One of the disadvantages of the wonderful book fetching service at Yale is that I seldom browse the stacks these days. This means I I’m sometimes rather behind on new library acquisitions (I wish there was a way for them to notify me every time they buy something with call number PL7XXX…). But I was there yesterday afternoon to look up a reference and the shelves were looking less depleted than usual. Most of the Australian grammars that I don’t already own seem to live in my lab most of the time, so it’s pretty easy to see what’s there. They were the first few volumes of the series “Outstanding Grammars from Australia.” This is a new Lincom series of of Ph.D. theses which were written at ANU since the 1970s, but never previously published.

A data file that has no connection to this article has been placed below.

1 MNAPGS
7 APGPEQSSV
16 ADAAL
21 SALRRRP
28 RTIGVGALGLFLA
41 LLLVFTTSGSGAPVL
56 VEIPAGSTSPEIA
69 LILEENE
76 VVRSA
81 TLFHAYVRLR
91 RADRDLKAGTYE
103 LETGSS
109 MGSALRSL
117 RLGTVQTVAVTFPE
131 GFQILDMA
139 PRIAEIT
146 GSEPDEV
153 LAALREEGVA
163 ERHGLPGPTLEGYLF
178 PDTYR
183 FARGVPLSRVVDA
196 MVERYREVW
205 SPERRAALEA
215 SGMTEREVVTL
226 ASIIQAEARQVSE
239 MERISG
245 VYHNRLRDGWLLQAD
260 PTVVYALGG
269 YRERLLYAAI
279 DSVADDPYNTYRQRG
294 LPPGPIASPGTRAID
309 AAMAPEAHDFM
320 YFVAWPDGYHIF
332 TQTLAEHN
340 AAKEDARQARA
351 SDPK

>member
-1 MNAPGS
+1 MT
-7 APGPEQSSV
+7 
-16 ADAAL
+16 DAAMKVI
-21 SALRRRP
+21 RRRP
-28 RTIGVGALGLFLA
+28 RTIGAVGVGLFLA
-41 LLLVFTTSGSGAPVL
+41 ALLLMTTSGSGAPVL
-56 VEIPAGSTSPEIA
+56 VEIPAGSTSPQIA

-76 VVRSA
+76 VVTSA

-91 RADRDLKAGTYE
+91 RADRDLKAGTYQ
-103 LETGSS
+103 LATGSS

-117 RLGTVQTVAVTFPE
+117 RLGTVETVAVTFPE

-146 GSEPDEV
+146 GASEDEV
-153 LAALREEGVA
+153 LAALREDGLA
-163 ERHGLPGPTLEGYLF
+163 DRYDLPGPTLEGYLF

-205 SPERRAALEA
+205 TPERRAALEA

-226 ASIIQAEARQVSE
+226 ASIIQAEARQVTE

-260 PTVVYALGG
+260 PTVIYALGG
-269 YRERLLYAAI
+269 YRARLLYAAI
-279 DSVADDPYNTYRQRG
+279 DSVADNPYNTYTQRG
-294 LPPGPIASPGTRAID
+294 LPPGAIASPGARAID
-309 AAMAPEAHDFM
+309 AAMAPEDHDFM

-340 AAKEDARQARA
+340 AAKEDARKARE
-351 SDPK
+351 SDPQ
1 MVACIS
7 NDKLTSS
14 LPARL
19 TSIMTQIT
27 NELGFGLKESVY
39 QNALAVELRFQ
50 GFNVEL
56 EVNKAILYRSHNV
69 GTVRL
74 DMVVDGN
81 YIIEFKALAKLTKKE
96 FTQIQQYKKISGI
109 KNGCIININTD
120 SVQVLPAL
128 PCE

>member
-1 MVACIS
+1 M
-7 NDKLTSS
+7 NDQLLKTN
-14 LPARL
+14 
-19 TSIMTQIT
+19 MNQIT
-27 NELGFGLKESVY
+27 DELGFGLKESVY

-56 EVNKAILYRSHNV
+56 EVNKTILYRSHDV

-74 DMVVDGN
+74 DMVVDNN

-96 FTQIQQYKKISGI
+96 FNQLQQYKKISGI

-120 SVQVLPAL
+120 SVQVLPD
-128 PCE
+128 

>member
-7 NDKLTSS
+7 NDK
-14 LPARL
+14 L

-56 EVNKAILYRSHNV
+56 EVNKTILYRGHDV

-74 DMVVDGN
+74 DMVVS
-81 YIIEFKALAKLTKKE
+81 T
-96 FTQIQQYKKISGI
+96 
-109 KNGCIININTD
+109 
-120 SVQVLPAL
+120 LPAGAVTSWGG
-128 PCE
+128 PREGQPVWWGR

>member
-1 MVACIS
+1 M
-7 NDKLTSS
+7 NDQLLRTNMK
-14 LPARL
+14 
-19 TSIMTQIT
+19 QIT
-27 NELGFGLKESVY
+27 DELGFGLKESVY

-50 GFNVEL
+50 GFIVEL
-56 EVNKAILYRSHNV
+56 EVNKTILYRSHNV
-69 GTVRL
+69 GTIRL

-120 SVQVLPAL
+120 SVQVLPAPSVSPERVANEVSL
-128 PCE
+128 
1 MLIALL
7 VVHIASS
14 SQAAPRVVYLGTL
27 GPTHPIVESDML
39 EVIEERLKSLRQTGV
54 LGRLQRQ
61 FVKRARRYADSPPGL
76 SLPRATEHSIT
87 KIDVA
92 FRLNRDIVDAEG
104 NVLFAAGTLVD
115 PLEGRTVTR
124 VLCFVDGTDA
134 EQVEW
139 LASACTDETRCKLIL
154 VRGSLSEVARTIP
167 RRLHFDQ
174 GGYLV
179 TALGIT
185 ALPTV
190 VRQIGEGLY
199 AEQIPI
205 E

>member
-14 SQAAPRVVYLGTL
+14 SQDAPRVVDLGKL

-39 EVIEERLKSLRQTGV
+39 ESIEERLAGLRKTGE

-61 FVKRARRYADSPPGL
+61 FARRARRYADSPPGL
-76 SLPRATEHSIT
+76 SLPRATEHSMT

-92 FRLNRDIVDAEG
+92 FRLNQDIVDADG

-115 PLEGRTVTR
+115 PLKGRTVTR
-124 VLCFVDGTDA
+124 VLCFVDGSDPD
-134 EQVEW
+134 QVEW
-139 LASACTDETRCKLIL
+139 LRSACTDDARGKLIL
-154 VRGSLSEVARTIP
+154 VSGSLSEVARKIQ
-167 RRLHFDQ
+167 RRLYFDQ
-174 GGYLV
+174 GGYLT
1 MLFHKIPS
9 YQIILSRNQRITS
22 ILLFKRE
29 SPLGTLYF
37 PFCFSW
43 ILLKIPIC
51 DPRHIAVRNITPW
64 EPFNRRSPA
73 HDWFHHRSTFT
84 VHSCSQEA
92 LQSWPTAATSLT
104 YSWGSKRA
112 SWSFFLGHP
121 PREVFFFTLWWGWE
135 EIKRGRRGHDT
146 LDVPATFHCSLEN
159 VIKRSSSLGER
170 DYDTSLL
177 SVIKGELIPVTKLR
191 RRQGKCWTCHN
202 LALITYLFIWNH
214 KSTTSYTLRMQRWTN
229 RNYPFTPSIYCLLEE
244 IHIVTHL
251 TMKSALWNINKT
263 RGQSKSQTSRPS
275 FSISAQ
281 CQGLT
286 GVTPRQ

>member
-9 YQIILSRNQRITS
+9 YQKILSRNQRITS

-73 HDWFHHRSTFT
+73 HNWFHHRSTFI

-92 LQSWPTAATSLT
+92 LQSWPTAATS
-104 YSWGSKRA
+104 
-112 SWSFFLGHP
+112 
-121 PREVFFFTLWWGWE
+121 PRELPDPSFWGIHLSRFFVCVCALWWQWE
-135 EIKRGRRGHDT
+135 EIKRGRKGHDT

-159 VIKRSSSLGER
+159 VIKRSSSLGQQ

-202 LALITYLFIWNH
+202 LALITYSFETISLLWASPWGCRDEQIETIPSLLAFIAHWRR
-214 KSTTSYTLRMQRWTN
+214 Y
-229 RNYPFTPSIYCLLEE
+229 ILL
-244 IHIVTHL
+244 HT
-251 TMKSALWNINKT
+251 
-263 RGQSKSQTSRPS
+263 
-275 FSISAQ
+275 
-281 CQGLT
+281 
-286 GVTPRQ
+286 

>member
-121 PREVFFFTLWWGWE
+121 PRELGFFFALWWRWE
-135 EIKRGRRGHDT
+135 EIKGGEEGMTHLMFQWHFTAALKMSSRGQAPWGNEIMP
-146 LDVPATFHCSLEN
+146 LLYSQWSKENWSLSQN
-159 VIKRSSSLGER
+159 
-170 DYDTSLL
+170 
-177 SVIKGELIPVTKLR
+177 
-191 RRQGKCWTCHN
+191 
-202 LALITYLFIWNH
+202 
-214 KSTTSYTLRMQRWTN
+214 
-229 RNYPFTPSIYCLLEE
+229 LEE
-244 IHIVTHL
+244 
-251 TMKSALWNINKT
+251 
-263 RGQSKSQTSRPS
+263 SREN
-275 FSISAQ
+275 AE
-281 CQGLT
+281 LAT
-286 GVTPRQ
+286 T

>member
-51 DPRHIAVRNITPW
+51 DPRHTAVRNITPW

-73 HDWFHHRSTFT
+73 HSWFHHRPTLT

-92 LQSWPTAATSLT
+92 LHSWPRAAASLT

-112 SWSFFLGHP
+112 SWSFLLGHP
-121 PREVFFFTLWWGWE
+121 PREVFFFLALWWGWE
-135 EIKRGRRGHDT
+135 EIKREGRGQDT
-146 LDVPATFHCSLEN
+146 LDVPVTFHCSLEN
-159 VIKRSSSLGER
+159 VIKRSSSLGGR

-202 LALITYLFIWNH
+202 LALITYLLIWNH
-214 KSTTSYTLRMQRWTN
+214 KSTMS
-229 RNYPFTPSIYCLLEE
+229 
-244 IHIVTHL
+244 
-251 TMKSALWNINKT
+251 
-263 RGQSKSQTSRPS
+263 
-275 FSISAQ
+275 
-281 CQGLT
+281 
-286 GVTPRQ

I have very mixed feelings about this series. Several of these dissertations were pretty much unobtainable unless one went to ANU linguistics’ library or AIATSIS and spent a long time with a large stack of change (or a digital camera). So it’s great to have them more widely available, especially, for example, Hosokawa’s thesis on Yawuru, since there isn’t much published on the language apart from a few articles.
However, I question the publishing model. These are essentially photocopies of the original theses. They appear to have no additions or editorial marking of any kind. If one is going to the trouble to reissue these works, why not make them available electronically, through ANU’s ePress, through its dissertation archive, through AILEC, Language Description Heritage‘s digital library, or somewhere else searchable and accessible, rather than a commercial publisher charging US$100 or more for a bound photocopy?